A Nos Amours joins forces with Kino Klassika Foundation to present
Eisenstein in Mexico: thinking about birth, death and rebirth of film works
Three versions made by three different people out of the 20 hours or more shot by Eisenstein in Mexico. If Eisenstein had been able to finish his most cherished project, what would it have been? What are we to make of this cinematic ruin?
And what of the ruin of cinema now that photochemical is fast becoming a museum format, and restoration seeks ideally to eliminate signs of age? Was cinema ever really modern, with nostalgia woven into its DNA?
Regent Street Cinema at 309 Regent Street, London W1B 2UW Map
Sunday, 24th April 2016 from 15:00 to 22:00
3pm Ian Christie
3.20 film: Marie Seton version Time in the Sun (1939, 55 mins, 35mm)
4.15 short break
4.25 Laura Mulvey
4.45 film: Grigori Alexandrov version ¡Que viva México! (1979, 90mins, 35mm)
6.45 round table discussion (Fiennes, Hatherley, Balsom, Christie & audience)
8.00pm film: Oleg Kovalov version Mexican Fantasy (1998, 98 mins, digital)
9.50-10.30 bar open for drinks
NOTE: free ticketed entry but donations are invited of £10 (ideally more!) with gift aid to meet costs and go towards organising more events like this. Generosity is very much appreciated!
Cinephilia wants us to resuscitate older works, keep them alive somehow. But what kind of life can be breathed into an old work? Is restoration much more than a perverse form of taxidermy, preserving the appearance of life, but in fact only parodying life? What about the status of special editions, out-takes, and director cuts? And how can films live when not much seen, at best items ticked off on lists of great films, admired but visible only on a small screen competing with pop up ads?
Eisenstein shot 50 hours of footage on location in Mexico in 1931 and 32, but was not able to finish the film. Despite luminous, astonishing images that leap from the screen, the film became mired in proprietorial scuffles. The project is one of cinema’s most beguiling objects; what would it have been had master finished work?
This event will screen three hypothetical versions of Eisenstein’s film – as prepared by Marie Seton (Time in the Sun, 1939), by Grigori Alexandrovich Alexandrov (¡Que viva México! 1979) and by Oleg Kovalev (Mexican Fantasy, 1998). The three versions offer wildly different approaches to what the film might have been. They range in run time between 90 and 50 minutes. They are structured differently. They built from different shot selections. And yet, we want to say that they stand for one imaginary film.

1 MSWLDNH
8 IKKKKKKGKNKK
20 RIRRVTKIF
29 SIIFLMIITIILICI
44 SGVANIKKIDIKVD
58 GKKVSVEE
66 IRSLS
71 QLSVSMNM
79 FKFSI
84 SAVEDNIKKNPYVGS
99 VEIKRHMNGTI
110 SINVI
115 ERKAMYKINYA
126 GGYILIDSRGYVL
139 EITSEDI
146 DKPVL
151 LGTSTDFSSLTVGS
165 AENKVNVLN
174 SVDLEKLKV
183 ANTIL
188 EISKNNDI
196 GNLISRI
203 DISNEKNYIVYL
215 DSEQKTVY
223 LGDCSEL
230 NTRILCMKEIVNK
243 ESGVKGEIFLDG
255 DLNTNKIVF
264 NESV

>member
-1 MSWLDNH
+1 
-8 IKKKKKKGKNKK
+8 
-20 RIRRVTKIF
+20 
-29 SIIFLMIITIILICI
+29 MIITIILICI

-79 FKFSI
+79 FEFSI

These screenings will hopefully provide a springboard to discussion of what exactly restoration can and should be, and what sort of thing we are looking at when we look at an old film, to a critique of the notion of authenticity, and to a consideration of nostalgia and the persistence of cinephilia despite the odds.
Dr Erika Balsom is Lecturer in Film Studies and in Liberal Arts at King’s College London, who is working on the implications of the new forms of image distribution and circulation made possible by digitization, particularly as they have been both adopted and reflected upon in artists’ moving image. Her book Exhibiting Cinema in Contemporary Art (2013) includes chapters on ‘filmic ruins’ and film remakes.
Ian Christie is Professor of Film at Birkbeck College, a film scholar and curator, often writing in Sight & Sound. He has curate dthe current GRAD Gallery Unexpected Eisenstein exhibition. Among his several publications are studies of Powell and Pressburger, and of Martin Scorsese.
Sophie Fiennes is a film-maker whose collaboration with Slavoj Žižek has resulted in two films, The Pervert’s Guide to Cinema and , The Pervert’s Guide to Ideology. She has also made the film Over Your Cities Grass Will Grow (2010) exploring Anselm Kiefers’ sculpture project at Barjac, a vast complex of ruination and forlorn folly. Her film about Grace Jones is eagerly anticipated.
Owen Hatherley is a writer and journalist who writes on architecture, politics and culture. His book Militant Modernism was published in 2009. It has been described as an attempt to excavate utopia from the ruins of modernism, and by Jonathan Meades as the work of a “velvet-gloved provocateur nostalgic… for a world made before he was born, a distant, preposterously optimistic world which…has had its meaning erased, its possibilities defiled".
Laura Mulvey is the celebrated theorist and writer whose "Visual Pleasure and Narrative Cinema" (1973) is required reading for anyone interested in the moving image. She is also a film-maker whose Riddles of the Sphinx (1977) has recently been restored and rereleased by the BFI. She is Professor of Film and Media Studies at Birkbeck College.
Time in the Sun and ¡Que viva México! will screen from rare 35mm prints.
Kino Klassika Foundation raises funds to educate audiences about film and film materials from the countries of the former Soviet Union.
With thanks to Regent Street Cinema without whom this event would not be possible.
We are delighted also that Film London are supporting this event, and we offer thanks to them and to Carina Vokes in particular. Film London have supported a numbre of our events, including the Chantal Akerman retrospective.
Thanks to Contemporary Films and to BFI.